Yet many Americans may be under the impression that the Ebola crisis is winding down.

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‘We Are Fighting an Enemy, and the Enemy Is Ebola’

Maj. Gen. Gary Volesky's 2,500 soldiers have spent months battling a rampant killer in Liberia. Is the fight over, or has the front line shifted?

FOREIGN POLICY   by Brian Castner                                                        Jan,. 14, 2014

When Maj. Gen. Gary Volesky arrived in Liberia in late October to assume command of the U.S. military effort to help beat back the Ebola epidemic there, he was handed a to-do list by the U.S. Agency for International Development (USAID) and the Liberian government: build 17 temporary treatment facilities across the country, train a mix of international and local Liberian health-care workers to staff them, and use the Pentagon’s high-end medical equipment to test patients’ blood for the deadly virus.

Nearly every item is now checked off, leaving three options: go home, stay and wait in case the outbreak worsens, or move to start on a similar list in Sierra Leone and Guinea, where the number of Ebola cases has eclipsed that of Liberia.

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At Least One Major Oil Company Will Turn Its Back on Fossil Fuels, Says Scientist

Jeremy Leggett: 'One of the oil companies will break ranks and this time it is going to stick.'
Photograph: Linda Nylind for the Guardian

submitted by Margery Schab

Jeremy Leggett, former industry adviser, warns over plunging commodity prices and soaring costs of risky energy projects

The oil price crash coupled with growing concerns about global warming will encourage at least one of the major oil companies to turn its back on fossil fuels in the near future, predicts an award-winning scientist and former industry adviser.

Dr Jeremy Leggett, who has had consultations on climate change with senior oil company executives over 25 years, says it will not be a rerun of the BP story when the company launched its “beyond petroleum” strategy and then did a U-turn.

“One of the oil companies will break ranks and this time it is going to stick,” he said.

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White House Moves to Rein In Methane Emissions

       

New EPA standards will aim to significantly cut methane emissions from oil and gas sites in the U.S.

The Obama administration makes its latest move to take on climate change.

usnews.com - by Alan Neuhauser - January 14, 2015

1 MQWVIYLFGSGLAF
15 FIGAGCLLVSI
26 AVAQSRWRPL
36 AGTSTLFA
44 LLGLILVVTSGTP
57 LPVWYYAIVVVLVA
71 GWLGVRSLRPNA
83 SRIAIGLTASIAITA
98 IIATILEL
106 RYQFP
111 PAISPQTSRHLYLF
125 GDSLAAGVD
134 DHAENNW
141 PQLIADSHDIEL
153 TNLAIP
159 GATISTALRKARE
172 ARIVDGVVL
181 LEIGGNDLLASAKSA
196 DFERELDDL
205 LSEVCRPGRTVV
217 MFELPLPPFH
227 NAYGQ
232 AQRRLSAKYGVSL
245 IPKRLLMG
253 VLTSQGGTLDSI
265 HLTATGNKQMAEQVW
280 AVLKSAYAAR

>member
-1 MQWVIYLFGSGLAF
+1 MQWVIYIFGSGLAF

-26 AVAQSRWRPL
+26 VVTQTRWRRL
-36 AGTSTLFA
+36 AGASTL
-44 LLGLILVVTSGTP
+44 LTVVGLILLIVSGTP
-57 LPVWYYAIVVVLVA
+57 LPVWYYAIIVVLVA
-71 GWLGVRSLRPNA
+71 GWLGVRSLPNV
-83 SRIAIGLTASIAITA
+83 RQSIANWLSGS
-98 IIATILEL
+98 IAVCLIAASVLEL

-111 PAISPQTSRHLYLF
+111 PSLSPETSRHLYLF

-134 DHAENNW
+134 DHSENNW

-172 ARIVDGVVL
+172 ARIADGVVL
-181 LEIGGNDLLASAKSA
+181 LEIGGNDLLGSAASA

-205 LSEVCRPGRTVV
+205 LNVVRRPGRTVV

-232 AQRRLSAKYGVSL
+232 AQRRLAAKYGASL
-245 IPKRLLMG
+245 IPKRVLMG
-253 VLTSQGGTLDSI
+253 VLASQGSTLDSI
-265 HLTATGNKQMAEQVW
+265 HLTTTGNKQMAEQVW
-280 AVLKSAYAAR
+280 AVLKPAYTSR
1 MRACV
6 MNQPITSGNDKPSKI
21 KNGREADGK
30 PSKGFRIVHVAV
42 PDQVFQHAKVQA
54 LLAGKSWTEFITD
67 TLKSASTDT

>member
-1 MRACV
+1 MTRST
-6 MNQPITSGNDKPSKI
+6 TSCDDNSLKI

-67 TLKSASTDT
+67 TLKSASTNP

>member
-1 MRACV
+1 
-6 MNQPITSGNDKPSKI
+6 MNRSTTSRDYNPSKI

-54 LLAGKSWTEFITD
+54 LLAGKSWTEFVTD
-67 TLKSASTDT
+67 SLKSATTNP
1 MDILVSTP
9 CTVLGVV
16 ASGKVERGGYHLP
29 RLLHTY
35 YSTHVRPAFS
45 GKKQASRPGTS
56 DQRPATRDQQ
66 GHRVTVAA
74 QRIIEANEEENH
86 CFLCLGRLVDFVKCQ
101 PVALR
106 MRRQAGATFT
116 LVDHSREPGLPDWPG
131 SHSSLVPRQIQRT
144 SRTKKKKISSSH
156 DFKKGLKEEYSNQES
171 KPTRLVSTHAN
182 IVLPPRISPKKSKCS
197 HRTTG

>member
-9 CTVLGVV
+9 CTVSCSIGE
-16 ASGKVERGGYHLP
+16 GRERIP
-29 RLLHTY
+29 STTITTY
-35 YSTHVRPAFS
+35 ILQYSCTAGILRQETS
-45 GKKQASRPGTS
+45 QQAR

In the Obama administration’s latest use of executive authority to address climate change, the White House announced plans Wednesday to impose new regulations on the oil and gas industry that would nearly halve methane emissions from wells, drill sites and pipelines in 10 years.

The new standards, to be developed by the Environmental Protection Agency under the Clean Air Act, would aim by 2025 to cut methane emissions by up to 45 percent from levels recorded in 2012. They would also slash the spread of volatile organic compounds, or VOCs, key components of ground-level smog that have been linked to cancer, neurological conditions and other illnesses.

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Fast track development of Ebola Vaccines

Principles and target product criteria

THE CENTER FOR INFECTIOUS DESEASE AND POLICY                                              Jan 12, 2015

The unprecedented morbidity and mortality from the 2013- 2015 Ebola virus disease (EVD) epidemic in West Africa has challenged every aspect of our global ability to effectively detect, respond to, and control such a rapidly emerging infectious disease crisis.

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Magic Blood? Emory's Ebola Plasma Bank

NBC NEWS   by Maggie Fox                                                                      Jan. 14, 2015
Cup by cup, Emory University is collecting bags of liquid gold from the small club of American Ebola survivors.

They're collecting the plasma as part of an experiment to see if transfusing blood from people who have lived through the horrific infection can save the newly ill. Many of the survivors have been given this so-called convalescent plasma, but no one knows if it's actually helping.

"The protocol allows us to collect and transfuse convalescent plasma from U.S. Ebola survivors," says Dr. Anne Winkler, the Emory pathologist overseeing the study. "This is a completely voluntary process."